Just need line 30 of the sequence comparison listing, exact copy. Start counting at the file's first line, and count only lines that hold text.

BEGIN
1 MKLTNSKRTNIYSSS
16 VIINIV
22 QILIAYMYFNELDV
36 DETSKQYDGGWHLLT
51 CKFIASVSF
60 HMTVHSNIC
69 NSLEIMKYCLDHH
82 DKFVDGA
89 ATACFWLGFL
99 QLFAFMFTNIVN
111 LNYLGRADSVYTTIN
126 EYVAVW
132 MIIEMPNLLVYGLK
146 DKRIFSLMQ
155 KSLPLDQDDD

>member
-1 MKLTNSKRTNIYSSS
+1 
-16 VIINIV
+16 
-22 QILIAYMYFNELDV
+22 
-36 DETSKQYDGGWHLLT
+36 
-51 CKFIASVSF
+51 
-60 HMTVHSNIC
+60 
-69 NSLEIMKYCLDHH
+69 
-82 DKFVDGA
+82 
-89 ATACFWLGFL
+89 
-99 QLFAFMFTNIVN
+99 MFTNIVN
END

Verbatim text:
+69 